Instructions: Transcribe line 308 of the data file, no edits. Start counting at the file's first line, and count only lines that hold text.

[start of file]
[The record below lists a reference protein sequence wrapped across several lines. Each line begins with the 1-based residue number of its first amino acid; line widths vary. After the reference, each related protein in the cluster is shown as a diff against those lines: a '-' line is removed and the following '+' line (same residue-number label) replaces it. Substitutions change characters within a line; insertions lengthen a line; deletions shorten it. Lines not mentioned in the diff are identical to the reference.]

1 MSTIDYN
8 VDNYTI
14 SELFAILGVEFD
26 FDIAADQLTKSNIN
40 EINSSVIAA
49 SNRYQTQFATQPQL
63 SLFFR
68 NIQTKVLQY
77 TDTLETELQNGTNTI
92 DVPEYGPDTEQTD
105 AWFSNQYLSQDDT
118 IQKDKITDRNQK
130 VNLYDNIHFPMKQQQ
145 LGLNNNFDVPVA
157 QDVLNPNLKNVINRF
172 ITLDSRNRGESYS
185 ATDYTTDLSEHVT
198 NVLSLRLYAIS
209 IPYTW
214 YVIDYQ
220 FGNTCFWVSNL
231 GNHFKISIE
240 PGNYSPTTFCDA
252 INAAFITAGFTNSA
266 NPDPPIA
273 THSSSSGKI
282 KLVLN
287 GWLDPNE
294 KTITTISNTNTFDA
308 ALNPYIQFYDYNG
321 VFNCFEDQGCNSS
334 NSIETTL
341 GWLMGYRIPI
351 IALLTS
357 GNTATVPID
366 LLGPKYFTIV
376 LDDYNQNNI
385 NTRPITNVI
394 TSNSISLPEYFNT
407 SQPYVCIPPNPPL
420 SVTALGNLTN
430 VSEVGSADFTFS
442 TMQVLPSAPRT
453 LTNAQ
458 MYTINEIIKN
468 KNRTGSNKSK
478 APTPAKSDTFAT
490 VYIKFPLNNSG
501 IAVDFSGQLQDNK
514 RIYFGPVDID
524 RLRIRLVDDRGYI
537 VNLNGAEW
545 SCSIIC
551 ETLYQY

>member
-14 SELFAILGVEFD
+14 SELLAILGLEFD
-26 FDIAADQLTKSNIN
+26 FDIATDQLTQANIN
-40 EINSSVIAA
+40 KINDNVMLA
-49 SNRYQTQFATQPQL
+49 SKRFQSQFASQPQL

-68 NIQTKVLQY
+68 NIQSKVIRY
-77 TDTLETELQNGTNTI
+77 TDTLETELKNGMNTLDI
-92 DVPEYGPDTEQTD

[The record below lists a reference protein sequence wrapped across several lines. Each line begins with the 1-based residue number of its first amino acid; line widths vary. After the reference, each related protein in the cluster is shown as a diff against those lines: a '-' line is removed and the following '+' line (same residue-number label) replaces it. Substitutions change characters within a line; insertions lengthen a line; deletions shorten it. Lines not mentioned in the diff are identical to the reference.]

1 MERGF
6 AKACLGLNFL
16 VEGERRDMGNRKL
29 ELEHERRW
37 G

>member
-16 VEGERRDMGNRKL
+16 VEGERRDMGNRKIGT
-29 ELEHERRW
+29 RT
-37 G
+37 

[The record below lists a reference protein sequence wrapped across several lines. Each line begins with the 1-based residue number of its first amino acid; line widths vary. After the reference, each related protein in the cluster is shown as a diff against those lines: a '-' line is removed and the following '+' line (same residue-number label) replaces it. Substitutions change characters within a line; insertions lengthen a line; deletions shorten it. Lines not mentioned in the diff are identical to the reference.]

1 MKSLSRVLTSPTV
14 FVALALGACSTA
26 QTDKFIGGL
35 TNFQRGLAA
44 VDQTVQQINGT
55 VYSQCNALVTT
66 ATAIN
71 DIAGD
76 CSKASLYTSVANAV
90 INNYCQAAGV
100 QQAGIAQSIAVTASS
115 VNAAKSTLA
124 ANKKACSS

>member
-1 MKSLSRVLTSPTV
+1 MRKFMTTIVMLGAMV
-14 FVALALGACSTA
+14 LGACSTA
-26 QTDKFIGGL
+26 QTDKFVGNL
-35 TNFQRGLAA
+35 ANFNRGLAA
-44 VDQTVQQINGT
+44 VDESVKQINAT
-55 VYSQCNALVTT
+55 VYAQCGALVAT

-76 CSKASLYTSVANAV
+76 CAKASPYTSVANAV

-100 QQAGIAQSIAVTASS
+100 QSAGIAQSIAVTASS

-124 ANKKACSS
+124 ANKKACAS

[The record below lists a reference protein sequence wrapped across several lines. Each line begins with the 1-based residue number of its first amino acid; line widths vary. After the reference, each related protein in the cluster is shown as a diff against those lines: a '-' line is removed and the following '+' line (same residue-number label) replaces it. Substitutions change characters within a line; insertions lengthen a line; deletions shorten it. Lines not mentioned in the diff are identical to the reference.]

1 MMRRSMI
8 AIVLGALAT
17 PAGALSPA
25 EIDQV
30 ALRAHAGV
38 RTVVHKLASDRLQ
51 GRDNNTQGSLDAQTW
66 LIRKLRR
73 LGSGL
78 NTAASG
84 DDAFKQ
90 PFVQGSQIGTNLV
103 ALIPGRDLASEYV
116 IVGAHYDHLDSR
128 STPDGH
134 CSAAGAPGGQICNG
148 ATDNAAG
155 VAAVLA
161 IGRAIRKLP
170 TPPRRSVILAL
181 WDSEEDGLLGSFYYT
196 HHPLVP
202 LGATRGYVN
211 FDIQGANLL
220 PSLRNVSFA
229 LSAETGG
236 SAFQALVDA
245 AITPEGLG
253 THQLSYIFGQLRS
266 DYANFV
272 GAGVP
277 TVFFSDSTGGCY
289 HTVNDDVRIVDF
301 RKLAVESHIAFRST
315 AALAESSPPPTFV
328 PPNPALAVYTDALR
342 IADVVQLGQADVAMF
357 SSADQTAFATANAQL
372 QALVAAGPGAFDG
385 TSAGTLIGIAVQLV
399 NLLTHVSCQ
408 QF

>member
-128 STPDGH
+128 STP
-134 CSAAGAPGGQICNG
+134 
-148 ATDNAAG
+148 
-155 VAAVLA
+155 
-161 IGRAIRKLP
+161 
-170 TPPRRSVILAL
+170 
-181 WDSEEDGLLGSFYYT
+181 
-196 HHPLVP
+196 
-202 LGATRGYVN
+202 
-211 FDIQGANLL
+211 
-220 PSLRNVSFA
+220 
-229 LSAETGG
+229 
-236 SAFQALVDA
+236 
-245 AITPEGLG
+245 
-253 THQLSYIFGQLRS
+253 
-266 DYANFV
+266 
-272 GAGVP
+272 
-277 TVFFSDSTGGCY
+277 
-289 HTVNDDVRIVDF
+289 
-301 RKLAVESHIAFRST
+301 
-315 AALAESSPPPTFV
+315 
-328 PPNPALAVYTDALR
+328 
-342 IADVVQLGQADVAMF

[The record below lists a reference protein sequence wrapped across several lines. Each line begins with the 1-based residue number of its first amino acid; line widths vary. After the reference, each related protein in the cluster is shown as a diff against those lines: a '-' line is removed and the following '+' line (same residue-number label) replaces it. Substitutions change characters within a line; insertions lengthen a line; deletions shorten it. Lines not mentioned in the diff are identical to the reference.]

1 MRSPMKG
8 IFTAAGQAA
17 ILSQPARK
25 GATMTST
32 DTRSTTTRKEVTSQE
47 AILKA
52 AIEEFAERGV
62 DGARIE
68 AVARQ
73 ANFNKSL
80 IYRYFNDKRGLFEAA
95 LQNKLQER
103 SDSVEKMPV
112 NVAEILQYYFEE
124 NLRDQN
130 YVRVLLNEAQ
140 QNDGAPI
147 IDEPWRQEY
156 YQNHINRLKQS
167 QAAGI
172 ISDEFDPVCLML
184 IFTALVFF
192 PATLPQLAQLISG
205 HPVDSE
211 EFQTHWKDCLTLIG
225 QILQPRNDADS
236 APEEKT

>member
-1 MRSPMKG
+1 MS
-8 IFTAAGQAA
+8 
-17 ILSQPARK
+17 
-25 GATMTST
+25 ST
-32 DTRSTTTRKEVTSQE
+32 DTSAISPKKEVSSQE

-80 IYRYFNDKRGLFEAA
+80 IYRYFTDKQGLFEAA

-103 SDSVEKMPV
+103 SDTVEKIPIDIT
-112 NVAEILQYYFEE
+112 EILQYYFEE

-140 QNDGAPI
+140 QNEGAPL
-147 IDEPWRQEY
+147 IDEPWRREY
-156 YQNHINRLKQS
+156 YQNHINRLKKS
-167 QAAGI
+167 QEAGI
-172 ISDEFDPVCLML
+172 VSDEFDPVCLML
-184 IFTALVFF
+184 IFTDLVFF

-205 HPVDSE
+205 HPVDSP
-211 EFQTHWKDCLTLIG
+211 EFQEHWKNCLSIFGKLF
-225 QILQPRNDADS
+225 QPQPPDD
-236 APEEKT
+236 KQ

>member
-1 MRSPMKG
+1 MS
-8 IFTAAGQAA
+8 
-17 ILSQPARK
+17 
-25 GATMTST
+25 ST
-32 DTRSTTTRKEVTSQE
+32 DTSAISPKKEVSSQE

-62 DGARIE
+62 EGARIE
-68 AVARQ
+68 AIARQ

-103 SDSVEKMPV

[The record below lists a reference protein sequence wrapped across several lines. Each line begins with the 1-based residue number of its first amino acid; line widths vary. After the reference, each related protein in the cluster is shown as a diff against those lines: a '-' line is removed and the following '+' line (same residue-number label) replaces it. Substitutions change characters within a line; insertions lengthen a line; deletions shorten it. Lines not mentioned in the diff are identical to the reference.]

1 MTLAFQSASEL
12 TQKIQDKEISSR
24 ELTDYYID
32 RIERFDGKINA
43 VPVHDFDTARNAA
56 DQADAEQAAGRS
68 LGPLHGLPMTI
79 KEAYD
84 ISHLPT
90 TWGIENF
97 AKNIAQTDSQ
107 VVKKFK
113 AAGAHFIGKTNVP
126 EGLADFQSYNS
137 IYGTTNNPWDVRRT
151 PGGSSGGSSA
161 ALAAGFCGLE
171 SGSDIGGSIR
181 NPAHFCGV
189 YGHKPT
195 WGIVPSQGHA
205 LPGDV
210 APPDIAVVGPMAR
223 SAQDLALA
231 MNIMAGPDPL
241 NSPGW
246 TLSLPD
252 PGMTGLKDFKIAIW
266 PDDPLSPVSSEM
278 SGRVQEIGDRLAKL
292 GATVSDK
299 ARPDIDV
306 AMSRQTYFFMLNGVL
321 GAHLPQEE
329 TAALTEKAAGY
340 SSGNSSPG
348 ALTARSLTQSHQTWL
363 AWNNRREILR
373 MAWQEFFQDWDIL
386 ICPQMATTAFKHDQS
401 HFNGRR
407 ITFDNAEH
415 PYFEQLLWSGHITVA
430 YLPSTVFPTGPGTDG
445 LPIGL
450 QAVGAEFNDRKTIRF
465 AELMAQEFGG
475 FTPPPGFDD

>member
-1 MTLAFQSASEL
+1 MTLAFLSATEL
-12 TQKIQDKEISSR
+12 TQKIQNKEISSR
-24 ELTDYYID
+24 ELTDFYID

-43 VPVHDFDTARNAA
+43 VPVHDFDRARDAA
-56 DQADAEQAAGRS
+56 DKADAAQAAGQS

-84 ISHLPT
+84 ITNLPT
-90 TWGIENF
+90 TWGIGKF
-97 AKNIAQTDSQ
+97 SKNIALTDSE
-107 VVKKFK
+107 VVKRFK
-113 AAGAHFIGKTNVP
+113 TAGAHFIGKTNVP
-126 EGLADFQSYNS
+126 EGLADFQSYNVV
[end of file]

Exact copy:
205 LPGDV